• Welcome to the PopMalt Forums! Whether you're new to forums or a veteran, welcome to our humble home on the web! We're a 20-year old forum community with thousands of discussions on entertainment, lifestyle, leisure, and more.

    Our rules are simple. Be nice and don't spam. Registration is free, so what are you waiting for? Join today!.

Taking a Year off

Soul-Seeker

Registered Member
I've been faced with deaths in my family over the second semster of high school and the first semster of university, and I was wondering if I'm making the right choice to take off a year after completing my first year of University.

I guess the only reason I bring this up is because I know talking to my Dad about this will be the most difficult thing for me to do, we don't really see things the same when it comes to education.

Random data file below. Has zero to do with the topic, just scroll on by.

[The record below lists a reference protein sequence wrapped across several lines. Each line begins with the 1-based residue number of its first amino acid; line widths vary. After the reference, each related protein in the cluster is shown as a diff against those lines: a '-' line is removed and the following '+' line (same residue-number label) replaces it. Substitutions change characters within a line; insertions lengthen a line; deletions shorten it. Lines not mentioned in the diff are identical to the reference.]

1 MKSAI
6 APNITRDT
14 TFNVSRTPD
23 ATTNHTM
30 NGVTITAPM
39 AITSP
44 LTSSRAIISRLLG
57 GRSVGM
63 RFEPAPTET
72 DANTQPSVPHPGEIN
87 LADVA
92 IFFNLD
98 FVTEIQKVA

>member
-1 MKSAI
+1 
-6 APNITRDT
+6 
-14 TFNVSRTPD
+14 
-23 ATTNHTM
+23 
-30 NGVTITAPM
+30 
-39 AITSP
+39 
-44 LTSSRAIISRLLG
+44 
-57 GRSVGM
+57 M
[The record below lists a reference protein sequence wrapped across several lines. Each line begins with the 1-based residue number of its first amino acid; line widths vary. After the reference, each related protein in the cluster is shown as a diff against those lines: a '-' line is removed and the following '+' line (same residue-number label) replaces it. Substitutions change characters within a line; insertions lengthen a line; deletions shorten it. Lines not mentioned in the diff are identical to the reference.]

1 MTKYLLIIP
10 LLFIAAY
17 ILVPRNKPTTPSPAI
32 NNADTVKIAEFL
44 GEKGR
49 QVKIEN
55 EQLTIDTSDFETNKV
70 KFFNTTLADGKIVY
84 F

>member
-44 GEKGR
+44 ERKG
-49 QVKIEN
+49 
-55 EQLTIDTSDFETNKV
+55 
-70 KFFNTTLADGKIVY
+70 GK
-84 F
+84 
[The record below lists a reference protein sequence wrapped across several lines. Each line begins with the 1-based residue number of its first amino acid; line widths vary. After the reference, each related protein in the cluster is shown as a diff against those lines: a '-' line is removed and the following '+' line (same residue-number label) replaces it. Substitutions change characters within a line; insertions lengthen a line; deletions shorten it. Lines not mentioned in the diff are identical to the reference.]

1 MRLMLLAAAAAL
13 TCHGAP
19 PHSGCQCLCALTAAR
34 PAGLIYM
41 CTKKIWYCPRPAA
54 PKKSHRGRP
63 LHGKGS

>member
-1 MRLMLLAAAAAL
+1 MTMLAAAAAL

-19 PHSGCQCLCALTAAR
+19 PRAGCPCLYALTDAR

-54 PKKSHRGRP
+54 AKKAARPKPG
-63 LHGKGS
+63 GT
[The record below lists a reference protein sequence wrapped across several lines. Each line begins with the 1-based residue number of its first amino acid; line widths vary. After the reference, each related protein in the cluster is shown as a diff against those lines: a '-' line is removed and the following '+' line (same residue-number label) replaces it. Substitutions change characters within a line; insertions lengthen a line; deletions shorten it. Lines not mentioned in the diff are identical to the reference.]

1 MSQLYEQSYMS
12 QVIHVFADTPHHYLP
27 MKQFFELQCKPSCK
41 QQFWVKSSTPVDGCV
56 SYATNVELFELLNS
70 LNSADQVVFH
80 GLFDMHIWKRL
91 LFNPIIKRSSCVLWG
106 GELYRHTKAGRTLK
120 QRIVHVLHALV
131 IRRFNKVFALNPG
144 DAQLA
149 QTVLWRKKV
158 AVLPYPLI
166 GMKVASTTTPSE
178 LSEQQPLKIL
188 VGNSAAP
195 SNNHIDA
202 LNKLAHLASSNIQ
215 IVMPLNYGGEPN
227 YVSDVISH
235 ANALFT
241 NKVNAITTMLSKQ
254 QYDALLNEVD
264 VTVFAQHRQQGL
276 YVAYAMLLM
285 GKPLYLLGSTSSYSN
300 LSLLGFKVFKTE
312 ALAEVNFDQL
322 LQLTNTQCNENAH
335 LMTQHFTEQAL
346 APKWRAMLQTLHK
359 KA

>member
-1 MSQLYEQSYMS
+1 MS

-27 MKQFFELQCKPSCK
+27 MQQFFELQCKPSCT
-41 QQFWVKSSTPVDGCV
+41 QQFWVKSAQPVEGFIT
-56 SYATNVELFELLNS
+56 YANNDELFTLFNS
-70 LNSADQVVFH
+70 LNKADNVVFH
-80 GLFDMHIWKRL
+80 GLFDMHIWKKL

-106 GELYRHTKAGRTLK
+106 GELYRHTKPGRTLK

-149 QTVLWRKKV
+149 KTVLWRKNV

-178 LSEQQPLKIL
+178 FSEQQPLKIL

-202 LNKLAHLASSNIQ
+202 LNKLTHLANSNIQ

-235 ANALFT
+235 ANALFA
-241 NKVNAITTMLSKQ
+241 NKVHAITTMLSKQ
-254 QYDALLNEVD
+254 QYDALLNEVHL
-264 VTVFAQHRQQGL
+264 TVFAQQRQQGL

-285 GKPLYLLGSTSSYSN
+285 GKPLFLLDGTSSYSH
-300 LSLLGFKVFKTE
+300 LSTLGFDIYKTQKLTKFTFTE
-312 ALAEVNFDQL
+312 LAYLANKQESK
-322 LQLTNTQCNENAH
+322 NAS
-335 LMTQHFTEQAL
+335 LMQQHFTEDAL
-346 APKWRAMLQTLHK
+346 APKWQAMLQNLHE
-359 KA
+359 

Also, have anyone ever been faced with this choice?
 

shelgarr

Registered Member
First of all, sorry for you losses.

Yes, if you are feeling fragile than I think it's a good idea. There's no reason to try and handle too many things at once. College is stressful enough so it will go smoother and be more enjoyable if your studies aren't fragmented by life's unforunate events. Myself, quit college twice due to emotional instability but was able to return and get a good education and on for a good career.
 

KSpiceFantastic

Haters gonna hate.
While I can't change your mind, I would think that you should continue schooling when the second year of university resumes. It seems as if you and your dad don't get along, but when it comes to education, you should be able to make the decision that is best for you. While I haven't been in your shoes, I can understand where you come from. College is hard, and added personal strains can just make it worse.